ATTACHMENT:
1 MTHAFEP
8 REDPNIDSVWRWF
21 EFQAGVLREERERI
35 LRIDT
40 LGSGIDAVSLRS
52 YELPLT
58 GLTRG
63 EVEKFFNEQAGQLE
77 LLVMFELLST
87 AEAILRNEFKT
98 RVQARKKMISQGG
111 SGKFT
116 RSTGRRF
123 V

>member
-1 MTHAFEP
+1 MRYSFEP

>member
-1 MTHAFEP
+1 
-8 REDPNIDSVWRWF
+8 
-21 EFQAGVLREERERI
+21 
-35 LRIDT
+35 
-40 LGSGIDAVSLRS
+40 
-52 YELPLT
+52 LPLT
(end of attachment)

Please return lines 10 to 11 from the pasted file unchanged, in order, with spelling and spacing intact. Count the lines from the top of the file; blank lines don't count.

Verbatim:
87 AEAILRNEFKT
98 RVQARKKMISQGG